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i noticed that mingw adds alot of code before calling main(), i assumed its for parsing command line parameters since one of those functions is called __getmainargs(), and also lots of strings are added to the final executable, such as mingwm.dll and some error strings (incase the app crashed) says mingw runtime error or something like that.

my question is: is there a way to remove all this stuff? i dont need all these things, i tried tcc (tiny c compiler) it did the job. but not cross platform like gcc (solaris/mac)

any ideas?


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What is the actual problem you're trying to solve? If it were me, I'd probably let it be how it wants to be. –  John Zwinck Feb 14 '11 at 2:33

2 Answers 2

up vote 5 down vote accepted

Yes, you really do need all those things. They're the startup and teardown code for the C environment that your code runs in.

Other than non-hosted environments such as low-level embedded solutions, you'll find pretty much all C environments have something like that. Things like /lib/crt0.o under some UNIX-like operating systems or crt0.obj under Windows.

They are vital to successful running of your code. You can freely omit library functions that you don't use (printf, abs and so on) but the startup code is needed.

Some of the things that it may perform are initialisation of atexit structures, argument parsing, initialisation of structures for the C runtime library, initialisation of C/C++ pre-main values and so forth.

It's highly OS-specific and, if there are things you don't want to do, you'll probably have to get the source code for it and take them out, in essence providing your own cut-down replacement for the object file.

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its needed if im gonna use argc and argv, but im not going to actually, so i wanna remove this part. –  killercode Feb 16 '11 at 13:30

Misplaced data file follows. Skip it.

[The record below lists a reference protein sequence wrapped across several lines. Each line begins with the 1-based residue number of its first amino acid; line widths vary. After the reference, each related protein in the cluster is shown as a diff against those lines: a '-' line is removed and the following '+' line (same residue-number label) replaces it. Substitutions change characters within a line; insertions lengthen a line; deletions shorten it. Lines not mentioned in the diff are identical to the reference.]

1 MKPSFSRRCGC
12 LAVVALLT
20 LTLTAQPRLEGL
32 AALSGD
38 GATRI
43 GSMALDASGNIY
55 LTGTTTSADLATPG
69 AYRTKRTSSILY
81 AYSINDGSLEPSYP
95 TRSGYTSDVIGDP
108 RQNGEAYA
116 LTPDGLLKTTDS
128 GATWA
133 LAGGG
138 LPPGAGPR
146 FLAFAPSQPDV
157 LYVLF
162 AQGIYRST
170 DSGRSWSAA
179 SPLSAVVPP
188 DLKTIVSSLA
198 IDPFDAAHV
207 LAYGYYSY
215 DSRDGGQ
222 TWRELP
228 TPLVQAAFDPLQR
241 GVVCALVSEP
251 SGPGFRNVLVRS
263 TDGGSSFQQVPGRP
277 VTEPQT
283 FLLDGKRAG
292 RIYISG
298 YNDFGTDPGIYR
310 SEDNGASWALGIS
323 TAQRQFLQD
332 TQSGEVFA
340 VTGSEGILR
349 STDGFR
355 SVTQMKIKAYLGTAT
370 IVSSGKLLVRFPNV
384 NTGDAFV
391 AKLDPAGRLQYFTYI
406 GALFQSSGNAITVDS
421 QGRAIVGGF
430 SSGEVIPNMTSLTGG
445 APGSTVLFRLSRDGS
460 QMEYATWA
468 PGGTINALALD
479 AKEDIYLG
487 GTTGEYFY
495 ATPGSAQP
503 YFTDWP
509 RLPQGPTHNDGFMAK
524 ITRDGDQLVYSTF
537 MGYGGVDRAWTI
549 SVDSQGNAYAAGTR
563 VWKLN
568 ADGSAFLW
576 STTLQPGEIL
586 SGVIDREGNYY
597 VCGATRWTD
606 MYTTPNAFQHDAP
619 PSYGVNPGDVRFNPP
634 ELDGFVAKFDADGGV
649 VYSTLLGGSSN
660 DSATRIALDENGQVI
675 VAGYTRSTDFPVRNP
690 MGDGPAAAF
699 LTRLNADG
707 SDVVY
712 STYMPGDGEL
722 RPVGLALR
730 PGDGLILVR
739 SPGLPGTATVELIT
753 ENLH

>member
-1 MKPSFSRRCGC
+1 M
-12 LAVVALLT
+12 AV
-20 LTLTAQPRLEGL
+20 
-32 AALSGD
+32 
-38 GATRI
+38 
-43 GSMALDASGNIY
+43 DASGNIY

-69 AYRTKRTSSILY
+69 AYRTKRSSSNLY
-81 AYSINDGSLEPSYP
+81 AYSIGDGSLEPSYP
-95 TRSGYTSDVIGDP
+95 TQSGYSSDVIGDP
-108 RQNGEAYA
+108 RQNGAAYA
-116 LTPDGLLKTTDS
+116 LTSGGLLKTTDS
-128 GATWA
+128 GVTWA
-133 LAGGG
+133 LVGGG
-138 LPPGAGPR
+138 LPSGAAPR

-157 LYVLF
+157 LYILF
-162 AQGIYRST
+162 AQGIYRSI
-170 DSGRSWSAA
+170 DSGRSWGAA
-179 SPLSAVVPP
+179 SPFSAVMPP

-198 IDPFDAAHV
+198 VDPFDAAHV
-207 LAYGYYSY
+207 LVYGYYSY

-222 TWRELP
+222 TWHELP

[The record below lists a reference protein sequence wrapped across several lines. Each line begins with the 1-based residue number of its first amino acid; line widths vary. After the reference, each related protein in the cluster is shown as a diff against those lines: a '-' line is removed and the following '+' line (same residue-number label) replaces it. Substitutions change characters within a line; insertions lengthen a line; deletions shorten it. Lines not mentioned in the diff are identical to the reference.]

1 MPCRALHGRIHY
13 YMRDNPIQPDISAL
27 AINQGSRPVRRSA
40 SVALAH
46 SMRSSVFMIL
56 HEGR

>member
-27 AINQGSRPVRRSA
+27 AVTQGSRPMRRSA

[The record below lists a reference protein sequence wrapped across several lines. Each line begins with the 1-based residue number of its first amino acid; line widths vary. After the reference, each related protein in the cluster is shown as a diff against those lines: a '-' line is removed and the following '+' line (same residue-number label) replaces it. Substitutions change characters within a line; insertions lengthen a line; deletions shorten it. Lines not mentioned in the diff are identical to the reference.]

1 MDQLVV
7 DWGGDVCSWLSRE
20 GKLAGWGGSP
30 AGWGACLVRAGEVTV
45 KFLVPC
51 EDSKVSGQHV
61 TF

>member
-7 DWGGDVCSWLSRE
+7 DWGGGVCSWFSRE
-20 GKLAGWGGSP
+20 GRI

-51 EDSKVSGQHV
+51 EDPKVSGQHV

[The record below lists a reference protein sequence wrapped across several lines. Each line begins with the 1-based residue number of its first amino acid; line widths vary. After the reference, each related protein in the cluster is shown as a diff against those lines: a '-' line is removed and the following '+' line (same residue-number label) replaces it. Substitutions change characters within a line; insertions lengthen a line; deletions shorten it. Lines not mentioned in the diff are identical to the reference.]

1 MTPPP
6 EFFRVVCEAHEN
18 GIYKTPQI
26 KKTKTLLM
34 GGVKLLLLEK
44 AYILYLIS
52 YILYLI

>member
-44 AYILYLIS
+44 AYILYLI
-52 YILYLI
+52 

@killercode, argument parsing is one of the things it does. It may do many more. See my update. –  paxdiablo Feb 16 '11 at 14:18
ok, ty, now i know where to look :) –  killercode Feb 16 '11 at 14:19

You can safely assume that your toolchain does not include code that is not needed and could safely be left out.

Make sure you compiled without debug information, and run strip on the resulting executable. Anything more intrusive than that requires intimate knowledge of your toolchain, and can result in rather strange behaviour that will be hard to debug - i.e., if you have to ask how it could be done, you shouldn't try to do it.

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sorry for the late reply, but as i pointed, tiny c compiler produces the code i write only, unlike gcc, which adds codes to parse command line arguments for argc and argv, i dont really need them, so i was wondering if there is a way to produce an exe without those, ty. –  killercode Feb 16 '11 at 13:29
If the Tiny C compiler does not produce that code, you are compiling with a different option set (comparable to GCC's -ffreestanding). However, unless you know exactly what you are doing, this will result in a binary that doesn't help you any. (It wouldn't even start, for example.) –  DevSolar Feb 17 '11 at 5:47

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